City to Look Further into Downtown Parking

Back in June, the issue of the Davis Ace Hardware proposed additional parking lot generated considerable discussion about both paid parking and the Core Area Specific Plan (the subject of this week’s conclave Wednesday at 6 pm at Sophia’s).

The council at the time was willing to grant the project (on a 3-1 vote), but also several councilmembers were very critical of the inability to follow best practices.

Mayor Pro Tem Brett Lee called paid parking “a very important if not essential tool in the management of demand.”  He argued, “We don’t have a supply issue, we have a parking management issue.”

When the Downtown Parking Task Force put together their recommendations, they argued for the need to understand that the task force’s 19 recommendation were a package deal.  However, that package unity fell apart when a group of people opposed paid parking.

The city is still trying to implement the package of recommendations and staff is set to return to the city council in the near future to have another discussion on recommendation 2 (paid parking) and recommendation 8, tiered-fine parking citations.

In the discussion in June, Robb Davis, the lone dissenter on the Ace proposal, put much of the failure of the downtown parking task force on himself.  He said, “I take this decision as an indictment of the work I’ve tried to do on parking in the downtown.”  He said, “It’s a finger pointing at a failure to move forward a comprehensive plan that I helped to formulate before I was on council.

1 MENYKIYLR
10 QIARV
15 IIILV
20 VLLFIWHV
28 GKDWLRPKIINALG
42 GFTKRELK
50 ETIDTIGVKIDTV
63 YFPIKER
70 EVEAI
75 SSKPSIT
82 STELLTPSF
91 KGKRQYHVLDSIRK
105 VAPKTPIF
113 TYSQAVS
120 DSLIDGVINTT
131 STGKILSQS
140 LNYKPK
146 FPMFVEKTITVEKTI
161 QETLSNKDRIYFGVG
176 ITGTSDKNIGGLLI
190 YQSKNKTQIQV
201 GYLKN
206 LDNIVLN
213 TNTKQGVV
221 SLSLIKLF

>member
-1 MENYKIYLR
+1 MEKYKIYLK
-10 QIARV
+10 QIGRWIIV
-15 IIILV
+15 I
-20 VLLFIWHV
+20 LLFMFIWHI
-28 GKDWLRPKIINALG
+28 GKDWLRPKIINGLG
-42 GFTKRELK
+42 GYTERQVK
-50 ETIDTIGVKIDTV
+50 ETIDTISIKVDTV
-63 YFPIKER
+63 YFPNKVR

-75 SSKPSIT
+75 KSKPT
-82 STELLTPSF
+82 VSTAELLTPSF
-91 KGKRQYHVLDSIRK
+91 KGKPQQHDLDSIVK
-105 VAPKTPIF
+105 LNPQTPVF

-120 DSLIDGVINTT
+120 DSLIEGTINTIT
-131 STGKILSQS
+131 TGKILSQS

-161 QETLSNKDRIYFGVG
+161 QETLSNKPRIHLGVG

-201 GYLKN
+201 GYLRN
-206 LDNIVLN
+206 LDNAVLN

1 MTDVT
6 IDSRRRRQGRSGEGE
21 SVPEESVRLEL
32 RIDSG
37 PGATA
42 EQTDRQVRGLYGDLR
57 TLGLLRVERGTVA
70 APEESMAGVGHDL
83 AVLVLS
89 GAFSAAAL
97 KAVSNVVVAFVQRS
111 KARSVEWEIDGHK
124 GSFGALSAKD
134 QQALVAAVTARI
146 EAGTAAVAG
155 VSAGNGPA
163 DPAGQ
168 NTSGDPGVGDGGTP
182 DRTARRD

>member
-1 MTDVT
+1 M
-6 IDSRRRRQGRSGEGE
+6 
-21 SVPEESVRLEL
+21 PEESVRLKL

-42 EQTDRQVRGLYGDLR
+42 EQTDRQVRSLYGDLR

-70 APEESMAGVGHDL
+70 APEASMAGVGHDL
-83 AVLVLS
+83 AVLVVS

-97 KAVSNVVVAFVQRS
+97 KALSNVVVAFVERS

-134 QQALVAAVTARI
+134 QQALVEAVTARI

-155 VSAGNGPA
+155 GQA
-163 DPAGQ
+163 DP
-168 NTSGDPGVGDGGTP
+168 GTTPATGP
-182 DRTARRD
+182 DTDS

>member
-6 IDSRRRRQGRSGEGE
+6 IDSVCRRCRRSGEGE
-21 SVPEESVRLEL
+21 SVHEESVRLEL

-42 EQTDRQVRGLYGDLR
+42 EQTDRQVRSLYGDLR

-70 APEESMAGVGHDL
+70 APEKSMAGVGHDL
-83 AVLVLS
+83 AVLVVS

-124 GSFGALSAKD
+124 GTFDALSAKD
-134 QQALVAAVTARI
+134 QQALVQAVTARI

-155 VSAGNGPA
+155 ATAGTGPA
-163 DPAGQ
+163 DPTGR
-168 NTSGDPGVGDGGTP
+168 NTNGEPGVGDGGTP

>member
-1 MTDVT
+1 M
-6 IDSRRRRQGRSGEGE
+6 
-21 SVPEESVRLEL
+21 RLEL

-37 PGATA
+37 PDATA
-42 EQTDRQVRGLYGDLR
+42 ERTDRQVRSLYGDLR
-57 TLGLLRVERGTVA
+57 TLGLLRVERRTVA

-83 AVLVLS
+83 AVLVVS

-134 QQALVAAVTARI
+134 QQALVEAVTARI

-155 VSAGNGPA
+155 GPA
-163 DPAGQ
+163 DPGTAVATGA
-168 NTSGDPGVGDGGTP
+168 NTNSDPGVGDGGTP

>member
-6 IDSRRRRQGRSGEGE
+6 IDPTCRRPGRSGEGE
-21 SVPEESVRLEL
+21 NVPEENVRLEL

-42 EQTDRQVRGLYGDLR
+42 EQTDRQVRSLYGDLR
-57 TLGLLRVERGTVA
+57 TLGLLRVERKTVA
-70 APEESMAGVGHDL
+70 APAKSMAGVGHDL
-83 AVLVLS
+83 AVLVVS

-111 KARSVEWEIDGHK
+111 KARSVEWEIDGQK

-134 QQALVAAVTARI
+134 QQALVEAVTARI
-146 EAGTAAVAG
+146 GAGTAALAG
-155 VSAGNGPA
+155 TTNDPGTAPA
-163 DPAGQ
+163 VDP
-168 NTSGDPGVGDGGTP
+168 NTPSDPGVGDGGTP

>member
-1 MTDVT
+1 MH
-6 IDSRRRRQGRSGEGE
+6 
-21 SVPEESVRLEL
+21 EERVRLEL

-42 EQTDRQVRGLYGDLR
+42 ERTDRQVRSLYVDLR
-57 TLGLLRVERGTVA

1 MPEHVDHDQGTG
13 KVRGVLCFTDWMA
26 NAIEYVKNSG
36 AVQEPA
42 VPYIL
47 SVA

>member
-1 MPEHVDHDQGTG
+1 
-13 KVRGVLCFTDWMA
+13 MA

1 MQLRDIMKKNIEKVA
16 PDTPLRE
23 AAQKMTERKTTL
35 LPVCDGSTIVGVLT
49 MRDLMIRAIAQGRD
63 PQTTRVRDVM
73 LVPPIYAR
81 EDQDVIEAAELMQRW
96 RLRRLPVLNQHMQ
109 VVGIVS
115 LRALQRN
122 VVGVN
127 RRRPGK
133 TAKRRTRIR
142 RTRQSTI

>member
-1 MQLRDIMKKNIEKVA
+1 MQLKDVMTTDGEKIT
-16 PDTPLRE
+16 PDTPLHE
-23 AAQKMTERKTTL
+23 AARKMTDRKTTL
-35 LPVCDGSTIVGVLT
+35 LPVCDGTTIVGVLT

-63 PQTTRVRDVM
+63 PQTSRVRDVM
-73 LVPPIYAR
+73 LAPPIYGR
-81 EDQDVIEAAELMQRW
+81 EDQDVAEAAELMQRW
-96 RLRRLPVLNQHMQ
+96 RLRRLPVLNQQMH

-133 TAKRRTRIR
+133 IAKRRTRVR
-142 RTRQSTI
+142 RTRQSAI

“This is a discussion about parking,” he said.  “We have options to expand our parking by several hundred spots, we haven’t done it.

“We have absolutely tied one hand behind our back by not instituting paid parking on block faces on the street,” he said.  “As Brett said, the evidence is clear on that.”

He noted this was the “accepted wisdom among all urban planners about the way parking should be handled today and going forward.”  He views this proposal as an indictment on what the council has not been able to do.  “This is an inevitable outcome – people see that they’re not having their needs met, so they take it upon themselves,” he said.

“I can’t vote with the planning commission on this (speaking of the Ace project), because I believe it goes against everything we should be doing on parking,” he said.  “But I do believe that we can achieve the ends that you want to achieve.  It takes the grand bargain.  It makes us take a step back and use the management tools that really do work in the real world.”

Brett Lee said, “Even though on this one little piece of downtown we are probably not moving in a congruent way for what our vision is with the downtown, that doesn’t take away the fact that it’s important that we try to implement those recommendations because we know that in the long run that is going to be beneficial to the downtown.

“Regardless of what the vote is right now, we need to push forward on those recommendations,” he said.

There  is an information item on the agenda this week on the Downtown Parking Management Plan.  Back in December, council gave direction to implement paid parking in city-owned, off-street garages and lots.

That has not been started as of yet.

The reason is twofold.